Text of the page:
are classic cars including the MGB and its derivatives like the MGBGTV8. By extending
the current legal requirement for a protection grade beyond 2013 the UK Government
will limit risks and minimise consumer costs. See the impact assessment. More
Most petrol stations in the UK offer two petrol grades: standard unleaded
(known as premium), which represents 95% of sales and super unleaded. Both premium
and super petrol grades currently marketed in the UK contain up to 5% ethanol
(known as E5).
Regulation 3 of the Motor Fuel (Composition and Content)
Regulations 1999 (SI 1999/3107) requires the ethanol content of super unleaded
petrol sold at a filling station to be no more than 5% by volume. This requirement
only applies to filling stations that have supplied not less than 3 million litres
of fuel (petrol and diesel) in the previous year and is only applicable until
the end of 2013.
This requirement was introduced in January 2010 by the
Motor Fuel (Composition and Content) Amendment Regulations 2010 (SI 3035 / 2010)
which implemented in part Directive 2009/30/EC. Article 1(3) of the Directive
Member States shall require suppliers to ensure
the placing on the market of petrol with a maximum oxygen content of 2,7 % and
a maximum ethanol content of 5 % until 2013 and may require the placing on the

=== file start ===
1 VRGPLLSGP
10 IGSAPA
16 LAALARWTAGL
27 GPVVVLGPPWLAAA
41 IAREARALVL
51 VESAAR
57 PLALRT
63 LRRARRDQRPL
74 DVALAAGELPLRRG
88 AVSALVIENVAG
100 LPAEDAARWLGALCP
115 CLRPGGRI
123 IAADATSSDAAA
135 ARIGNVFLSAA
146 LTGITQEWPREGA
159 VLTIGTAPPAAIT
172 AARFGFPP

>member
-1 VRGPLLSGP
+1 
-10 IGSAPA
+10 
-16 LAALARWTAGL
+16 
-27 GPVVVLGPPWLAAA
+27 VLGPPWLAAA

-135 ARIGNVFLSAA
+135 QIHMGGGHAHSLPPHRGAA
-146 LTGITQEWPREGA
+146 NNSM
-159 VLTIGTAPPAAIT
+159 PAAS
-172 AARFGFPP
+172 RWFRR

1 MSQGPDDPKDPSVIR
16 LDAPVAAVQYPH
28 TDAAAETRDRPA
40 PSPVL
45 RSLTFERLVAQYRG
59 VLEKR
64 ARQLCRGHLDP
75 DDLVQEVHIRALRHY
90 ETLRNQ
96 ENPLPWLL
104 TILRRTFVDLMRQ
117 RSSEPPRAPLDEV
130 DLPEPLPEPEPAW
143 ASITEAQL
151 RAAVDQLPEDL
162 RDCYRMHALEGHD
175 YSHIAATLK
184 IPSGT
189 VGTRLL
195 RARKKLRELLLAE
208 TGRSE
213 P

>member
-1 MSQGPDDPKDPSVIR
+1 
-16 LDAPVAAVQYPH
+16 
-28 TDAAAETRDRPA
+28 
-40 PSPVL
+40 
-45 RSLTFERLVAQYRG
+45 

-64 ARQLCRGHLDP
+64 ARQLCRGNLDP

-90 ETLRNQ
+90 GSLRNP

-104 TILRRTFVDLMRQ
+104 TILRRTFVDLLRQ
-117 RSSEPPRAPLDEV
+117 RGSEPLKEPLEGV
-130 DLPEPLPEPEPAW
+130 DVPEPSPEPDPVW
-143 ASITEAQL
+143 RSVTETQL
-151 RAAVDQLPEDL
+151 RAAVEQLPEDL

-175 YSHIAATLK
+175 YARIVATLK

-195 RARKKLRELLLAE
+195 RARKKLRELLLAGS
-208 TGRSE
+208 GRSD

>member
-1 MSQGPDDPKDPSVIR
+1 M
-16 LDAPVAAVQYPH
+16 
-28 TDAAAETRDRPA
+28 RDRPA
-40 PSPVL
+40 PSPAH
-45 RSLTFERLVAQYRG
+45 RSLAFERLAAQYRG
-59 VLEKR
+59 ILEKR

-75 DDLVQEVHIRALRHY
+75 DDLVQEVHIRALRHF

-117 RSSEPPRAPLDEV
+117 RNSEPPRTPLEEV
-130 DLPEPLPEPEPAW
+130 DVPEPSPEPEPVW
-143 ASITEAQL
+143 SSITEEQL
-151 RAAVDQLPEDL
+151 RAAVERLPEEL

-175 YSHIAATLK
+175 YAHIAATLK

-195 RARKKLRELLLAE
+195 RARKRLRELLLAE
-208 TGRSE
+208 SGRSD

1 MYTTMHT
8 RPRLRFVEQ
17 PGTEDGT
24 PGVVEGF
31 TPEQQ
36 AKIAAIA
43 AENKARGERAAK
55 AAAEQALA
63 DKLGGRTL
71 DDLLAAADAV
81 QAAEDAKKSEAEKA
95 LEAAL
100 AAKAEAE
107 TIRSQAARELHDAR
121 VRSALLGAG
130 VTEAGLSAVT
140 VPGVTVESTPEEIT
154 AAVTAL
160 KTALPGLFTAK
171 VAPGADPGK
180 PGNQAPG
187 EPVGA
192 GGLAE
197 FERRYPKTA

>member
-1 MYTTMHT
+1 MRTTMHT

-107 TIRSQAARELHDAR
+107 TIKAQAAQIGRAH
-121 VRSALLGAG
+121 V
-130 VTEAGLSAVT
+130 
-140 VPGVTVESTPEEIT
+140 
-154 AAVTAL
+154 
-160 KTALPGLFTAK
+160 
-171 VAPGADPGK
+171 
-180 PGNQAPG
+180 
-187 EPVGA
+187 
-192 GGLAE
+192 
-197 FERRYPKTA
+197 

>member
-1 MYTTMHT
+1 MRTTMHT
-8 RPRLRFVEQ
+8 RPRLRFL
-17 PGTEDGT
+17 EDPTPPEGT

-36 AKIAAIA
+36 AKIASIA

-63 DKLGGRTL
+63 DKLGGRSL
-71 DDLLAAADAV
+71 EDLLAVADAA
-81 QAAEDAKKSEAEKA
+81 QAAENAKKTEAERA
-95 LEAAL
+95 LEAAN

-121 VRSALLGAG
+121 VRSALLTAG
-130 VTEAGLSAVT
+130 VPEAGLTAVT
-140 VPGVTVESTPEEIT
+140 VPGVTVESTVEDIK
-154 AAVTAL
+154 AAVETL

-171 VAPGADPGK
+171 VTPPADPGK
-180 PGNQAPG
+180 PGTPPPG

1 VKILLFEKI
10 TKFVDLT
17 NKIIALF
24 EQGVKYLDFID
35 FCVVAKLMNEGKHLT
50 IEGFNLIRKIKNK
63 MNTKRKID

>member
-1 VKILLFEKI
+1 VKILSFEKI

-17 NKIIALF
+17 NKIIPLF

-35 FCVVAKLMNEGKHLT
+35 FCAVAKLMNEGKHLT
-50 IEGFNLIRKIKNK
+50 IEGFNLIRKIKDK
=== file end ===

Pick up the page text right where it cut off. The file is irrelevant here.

market of such petrol for a longer period if they consider it necessary.
in March 2013 a revised standard for petrol (EN 228) was approved by the British
Standard Institute which increased the ethanol blend limit from 5% to 10%. This
means that UK fuel suppliers can now start to supply blends with up to 10% ethanol
(known as E10) should they choose so. E10 has already been introduced in some
Member States, including France, Finland and Germany (E10 sales represent around
25-50% of total petrol supply).
The vast majority of UK petrol fleet is
compatible with E10. Recent estimates by the Society of Vehicle Manufacturers
and Traders (SMMT) based on 2012 data show 88% of petrol cars to be E10 compatible.
The remaining 12%, 2.5 million cars, were classified non-compatible (of which
1.6 million are known to be non-compatible and 900,000 of unknown compatibility).
Informal discussions with fuel suppliers we understand that for the time being
there are no plans to introduce E10 on a large scale in the immediate future.
Therefore unleaded E5 is expected to remain widely available.
the roll out of E10 is a commercial decision and it may be possible that in certain
areas E10 will replace the premium E5 grade. The proposed measure of extending
the current legal requirement for a protection grade beyond 2013 would mitigate
the risk of limited availability of an E5 grade in the eventuality E10 is introduced
while there are still a significant number of non-compatible vehicles in circulation.
proposed amendment aims at extending the current requirement for further 3 years,
expiring in January 2017. DfT estimates show that by 2016 the number of non-compatible
vehicles used as main means of transport will decline to 780,000. In considering
the suitable period of time for the extension we have taken into account of the
free circulation provision contained in the Fuel Quality Directive (2009/30/EC).